• make notes as to who requested money, when and to which location
    • if you do wire money, add a security question only the person you think will receive the money would know
    • if you have already wired money without security question and it hasn’t been picked up, call the wire transfer service to cancel

    Moreover, the FBI strongly advises to resist the pressure and refrain from hasty action. If you have been scammed it is important to report the crime immediately to law enforcement officials and to file a fraud report. Unfortunately, there is no guarantee that you will regain your money but it will certainly make it easier for law enforcement agencies and the FBI to track down active con artists and prosecute them.

    You may also talk to your parents or grandparents about the dangers of unknown and/or possible scam callers. Furthermore, if scam numbers have been brought to your attention, don’t hesitate to share the information on tellows so that other people can benefit from your knowledge.

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    Stop Wasting Our Time! – The Top Three Most Annoying Spammers Don’t Quit so Easily Though…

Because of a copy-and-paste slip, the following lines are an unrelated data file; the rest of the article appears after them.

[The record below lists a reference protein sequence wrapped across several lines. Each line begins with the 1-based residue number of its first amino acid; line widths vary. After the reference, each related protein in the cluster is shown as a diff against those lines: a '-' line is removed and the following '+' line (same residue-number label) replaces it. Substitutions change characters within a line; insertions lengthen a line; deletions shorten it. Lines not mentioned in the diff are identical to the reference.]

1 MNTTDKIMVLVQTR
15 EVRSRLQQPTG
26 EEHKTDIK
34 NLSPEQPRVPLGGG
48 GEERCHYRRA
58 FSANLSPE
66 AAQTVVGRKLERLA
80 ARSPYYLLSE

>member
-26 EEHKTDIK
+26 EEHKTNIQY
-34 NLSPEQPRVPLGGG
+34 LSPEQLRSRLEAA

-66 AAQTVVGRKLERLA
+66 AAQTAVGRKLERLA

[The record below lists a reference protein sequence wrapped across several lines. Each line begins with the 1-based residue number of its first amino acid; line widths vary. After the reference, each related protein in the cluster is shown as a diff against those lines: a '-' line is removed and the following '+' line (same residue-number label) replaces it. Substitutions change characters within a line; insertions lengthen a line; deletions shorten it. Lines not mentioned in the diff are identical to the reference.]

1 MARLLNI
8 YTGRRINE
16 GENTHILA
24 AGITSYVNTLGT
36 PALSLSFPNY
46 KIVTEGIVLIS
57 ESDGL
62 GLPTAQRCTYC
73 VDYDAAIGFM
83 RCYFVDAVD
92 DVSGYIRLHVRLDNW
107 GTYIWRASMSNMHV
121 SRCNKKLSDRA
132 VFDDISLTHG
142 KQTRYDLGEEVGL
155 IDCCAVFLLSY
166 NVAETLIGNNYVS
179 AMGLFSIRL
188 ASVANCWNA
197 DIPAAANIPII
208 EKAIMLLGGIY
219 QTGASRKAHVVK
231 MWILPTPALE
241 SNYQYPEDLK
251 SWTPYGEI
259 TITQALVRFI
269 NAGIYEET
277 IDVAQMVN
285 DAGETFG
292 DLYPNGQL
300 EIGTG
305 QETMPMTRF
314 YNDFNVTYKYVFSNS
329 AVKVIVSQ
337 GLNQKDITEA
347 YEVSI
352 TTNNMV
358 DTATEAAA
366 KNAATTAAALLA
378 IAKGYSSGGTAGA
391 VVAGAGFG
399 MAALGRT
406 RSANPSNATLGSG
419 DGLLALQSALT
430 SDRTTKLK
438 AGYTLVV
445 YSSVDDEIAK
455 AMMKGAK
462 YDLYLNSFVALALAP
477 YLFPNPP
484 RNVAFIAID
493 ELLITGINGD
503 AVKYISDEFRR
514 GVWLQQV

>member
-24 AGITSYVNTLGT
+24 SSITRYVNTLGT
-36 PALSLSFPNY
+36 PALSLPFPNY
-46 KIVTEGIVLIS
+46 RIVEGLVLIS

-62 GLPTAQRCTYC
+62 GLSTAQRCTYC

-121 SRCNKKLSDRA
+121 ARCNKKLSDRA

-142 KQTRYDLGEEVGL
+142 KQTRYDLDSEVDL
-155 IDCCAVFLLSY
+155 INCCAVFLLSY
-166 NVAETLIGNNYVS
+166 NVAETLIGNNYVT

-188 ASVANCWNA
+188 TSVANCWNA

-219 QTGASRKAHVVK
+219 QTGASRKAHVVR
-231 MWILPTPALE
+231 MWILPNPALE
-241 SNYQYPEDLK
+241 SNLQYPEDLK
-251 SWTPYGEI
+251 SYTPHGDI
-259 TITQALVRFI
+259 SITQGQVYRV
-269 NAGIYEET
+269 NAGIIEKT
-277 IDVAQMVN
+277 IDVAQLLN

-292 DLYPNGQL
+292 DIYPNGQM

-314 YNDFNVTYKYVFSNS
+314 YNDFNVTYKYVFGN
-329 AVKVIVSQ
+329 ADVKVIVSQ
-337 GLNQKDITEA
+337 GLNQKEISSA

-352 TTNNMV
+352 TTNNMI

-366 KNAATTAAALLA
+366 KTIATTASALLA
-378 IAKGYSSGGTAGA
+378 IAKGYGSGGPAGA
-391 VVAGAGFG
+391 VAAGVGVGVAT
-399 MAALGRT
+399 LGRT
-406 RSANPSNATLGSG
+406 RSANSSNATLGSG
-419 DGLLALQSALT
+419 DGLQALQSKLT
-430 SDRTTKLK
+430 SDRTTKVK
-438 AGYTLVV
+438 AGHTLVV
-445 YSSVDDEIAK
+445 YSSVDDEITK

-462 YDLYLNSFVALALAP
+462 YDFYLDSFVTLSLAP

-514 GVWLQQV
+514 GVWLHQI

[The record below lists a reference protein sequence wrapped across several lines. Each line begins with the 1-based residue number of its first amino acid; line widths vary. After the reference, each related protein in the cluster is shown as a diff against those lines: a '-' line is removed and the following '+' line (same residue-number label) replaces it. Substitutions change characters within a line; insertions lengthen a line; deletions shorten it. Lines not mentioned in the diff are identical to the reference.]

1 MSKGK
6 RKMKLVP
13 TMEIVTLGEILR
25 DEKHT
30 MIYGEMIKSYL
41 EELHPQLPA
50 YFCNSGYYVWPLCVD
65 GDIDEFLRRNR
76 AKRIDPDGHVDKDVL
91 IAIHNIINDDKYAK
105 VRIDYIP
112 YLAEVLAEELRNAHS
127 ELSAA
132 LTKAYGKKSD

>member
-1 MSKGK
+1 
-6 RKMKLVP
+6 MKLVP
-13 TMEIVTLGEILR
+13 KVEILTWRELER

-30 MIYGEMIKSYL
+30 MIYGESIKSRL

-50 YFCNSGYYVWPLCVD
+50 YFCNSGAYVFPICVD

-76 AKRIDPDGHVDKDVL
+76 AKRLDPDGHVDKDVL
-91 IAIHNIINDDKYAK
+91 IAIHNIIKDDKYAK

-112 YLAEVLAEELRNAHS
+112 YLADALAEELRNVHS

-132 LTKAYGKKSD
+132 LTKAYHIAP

This week was a bit different than usually. The most annoying callers seem to have changed their strategies.
    Let’s see what they did this week..

    1. 2407871342 from Brandywine with a tellows score of 8
    2. 3015953840 form Beltsville with a tellows score of 9
    3. 3526883689 from Brooksville with a tellows score of 5

    The number one spammer has been calling people more than 10 times a day, he’s also calling a newborn’s mother late at night, taking away valuable minutes from both of them.

    The second however is creepy.. doing nothing but breathing is frightening one of our users.

    The third is a typical telemarketer trying to take some of your money somehow.

    mike reported:

    i have been getting calls from this number for the last 2 day i got 22 calls in 2 days when you pick up there is nobody there then i hang up and i get anew number 201-477-1729 its nuts